While the concepts are simple, the properties needed to create the correct interface between the screw and bone are very complex. The device must be durable enough to withstand human motion, safe to implant in bone, and flexible enough to provide the right pressure exchange, among other things. We believe we have achieved the optimal properties for both short-term and long-term efficacy. More specifically, we create an elastic, mechanical wedging, a three-dimensional interface, an elastic buffer, and a porous environment that promotes bone in-growth. Our animal studies show the effects. They’re even visible in histology and micro CT.


CEOCFO: How did you decide to develop it for an interface in the way you describe?

Ms. Odess: The idea came from a spine surgeon. While performing surgery one night, the surgeon was operating on an elderly patient and was unable to achieve fixation between screws and bone. Since it is very difficult to get a fracture to heal when you do not achieve screw fixation, the surgeon needed to find a way to help the patient. He came up with the novel idea, filed a patent, and then approached us to help start a business. The company was formed because we saw that this was a technology that could address a large unmet clinical need.


CEOCFO: Where are you in the process of development and commercialization?

Ms. Odess: We have finished the design phase, completed mechanical testing, and recently completed pre-clinical, animal studies. Our next milestone is to submit this to a European notified body and to the FDA for regulatory clearances. We anticipate submission in the second half of this year.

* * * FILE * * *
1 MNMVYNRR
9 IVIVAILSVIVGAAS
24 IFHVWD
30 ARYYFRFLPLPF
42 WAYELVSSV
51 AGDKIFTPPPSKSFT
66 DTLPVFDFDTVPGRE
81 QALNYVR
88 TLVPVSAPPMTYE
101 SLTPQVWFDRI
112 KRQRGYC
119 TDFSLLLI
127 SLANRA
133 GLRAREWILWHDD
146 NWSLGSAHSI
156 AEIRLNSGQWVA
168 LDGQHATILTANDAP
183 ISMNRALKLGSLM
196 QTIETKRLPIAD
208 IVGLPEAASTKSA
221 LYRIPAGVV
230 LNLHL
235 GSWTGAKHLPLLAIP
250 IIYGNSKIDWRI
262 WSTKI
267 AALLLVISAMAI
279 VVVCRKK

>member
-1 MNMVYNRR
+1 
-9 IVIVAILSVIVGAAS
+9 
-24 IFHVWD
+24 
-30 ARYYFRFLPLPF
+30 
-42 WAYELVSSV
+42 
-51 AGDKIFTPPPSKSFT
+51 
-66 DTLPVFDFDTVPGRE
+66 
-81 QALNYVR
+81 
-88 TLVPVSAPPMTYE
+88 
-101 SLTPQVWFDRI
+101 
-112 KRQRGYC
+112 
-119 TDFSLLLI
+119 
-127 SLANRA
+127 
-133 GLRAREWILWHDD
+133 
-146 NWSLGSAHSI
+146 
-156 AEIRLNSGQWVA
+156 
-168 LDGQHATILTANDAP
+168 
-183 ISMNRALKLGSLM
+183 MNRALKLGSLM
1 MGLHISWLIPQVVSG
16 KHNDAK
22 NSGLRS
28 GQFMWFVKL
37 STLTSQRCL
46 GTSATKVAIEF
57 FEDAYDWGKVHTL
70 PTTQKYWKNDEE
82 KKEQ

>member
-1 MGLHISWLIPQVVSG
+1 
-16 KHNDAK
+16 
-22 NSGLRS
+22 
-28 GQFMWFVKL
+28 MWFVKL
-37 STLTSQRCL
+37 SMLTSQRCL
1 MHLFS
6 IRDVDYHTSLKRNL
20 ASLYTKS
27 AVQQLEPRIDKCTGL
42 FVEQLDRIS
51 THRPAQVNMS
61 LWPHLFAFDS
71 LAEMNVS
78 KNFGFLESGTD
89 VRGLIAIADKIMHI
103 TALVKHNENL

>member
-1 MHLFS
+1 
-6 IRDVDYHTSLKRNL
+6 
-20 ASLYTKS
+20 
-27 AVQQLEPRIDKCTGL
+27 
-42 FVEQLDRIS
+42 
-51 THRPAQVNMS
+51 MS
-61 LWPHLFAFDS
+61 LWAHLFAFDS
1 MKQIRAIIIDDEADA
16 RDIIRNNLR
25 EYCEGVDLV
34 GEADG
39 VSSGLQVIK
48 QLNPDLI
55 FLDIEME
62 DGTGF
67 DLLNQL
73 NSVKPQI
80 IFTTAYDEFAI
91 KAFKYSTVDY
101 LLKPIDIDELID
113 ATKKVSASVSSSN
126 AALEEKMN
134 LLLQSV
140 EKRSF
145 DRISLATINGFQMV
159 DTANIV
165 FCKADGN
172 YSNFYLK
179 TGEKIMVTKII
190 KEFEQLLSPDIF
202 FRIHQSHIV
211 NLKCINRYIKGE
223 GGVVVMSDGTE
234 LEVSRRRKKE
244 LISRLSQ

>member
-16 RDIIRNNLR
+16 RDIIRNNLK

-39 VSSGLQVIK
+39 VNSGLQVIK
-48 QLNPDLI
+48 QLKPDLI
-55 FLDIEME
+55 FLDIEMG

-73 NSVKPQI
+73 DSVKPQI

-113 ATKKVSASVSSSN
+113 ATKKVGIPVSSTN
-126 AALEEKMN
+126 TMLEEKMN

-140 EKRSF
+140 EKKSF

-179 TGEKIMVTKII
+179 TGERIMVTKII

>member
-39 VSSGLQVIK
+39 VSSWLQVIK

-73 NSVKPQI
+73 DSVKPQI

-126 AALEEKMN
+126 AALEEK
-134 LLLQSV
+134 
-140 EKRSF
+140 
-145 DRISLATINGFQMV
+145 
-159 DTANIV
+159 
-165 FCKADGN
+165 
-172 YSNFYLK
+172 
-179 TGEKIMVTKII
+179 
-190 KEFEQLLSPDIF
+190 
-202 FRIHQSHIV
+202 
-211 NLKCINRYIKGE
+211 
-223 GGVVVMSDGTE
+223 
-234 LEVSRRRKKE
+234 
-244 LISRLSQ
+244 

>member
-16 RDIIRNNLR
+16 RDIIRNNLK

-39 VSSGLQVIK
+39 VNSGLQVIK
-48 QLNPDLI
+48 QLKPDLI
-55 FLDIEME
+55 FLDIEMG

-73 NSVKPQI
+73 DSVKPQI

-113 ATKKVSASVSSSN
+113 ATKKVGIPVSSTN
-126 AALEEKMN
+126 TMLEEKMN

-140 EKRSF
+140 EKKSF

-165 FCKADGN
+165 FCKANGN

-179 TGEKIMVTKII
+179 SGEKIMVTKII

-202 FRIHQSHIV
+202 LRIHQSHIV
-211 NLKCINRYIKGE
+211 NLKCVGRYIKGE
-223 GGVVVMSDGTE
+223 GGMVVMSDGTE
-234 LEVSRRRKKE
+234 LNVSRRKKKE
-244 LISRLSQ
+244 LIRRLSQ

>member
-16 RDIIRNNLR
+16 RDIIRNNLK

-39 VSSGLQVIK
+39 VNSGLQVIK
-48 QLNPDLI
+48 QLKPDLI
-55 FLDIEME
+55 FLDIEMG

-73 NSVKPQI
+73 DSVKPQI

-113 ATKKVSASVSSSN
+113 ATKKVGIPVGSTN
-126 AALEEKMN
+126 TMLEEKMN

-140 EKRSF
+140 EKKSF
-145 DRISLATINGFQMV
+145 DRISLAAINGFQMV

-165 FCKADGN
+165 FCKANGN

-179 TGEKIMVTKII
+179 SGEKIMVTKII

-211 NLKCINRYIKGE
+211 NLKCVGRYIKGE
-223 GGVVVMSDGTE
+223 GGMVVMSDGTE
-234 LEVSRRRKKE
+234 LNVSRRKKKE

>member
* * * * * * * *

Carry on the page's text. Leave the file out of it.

CEOCFO: Would this come in different sizes, or what form will you eventually be selling?

Ms. Odess: The device will be offered in 3 diameter sizes that fit most of the screw sizes available in the market. The devices will be sold in a kit that will include an inserter as well.


CEOCFO: What have you learned so far in the testing?

Ms. Oden: The test results for our device support the mechanism of action I described earlier and prove our effectiveness. The mechanical and animal tests show enhanced short-term strength, long-term strength, and bone ingrowth in a few different ways. The animal tests also demonstrate safety and functionality.


CEOCFO: Is the Woven polymer permanently in the body or does it dissolve at some point?

Ms. Odess: The polymer that we are using for our first generation device stays in the body. We don’t want it to dissolve because it has characteristics that allow for bone-ingrowth. If it dissolved, we may risk losing that element.


CEOCFO: How far will your July funding take you?

Ms. Odess: We originally raised $6.6 million but were over-subscribed. As a result, the board decided to increase the round by up to $2 million last summer. The total Series A raise is $8.6 million. Overall, the raise has funded us since 2013 and will take us through the summer of 2016.


CEOCFO: What has been the reception from the medical community?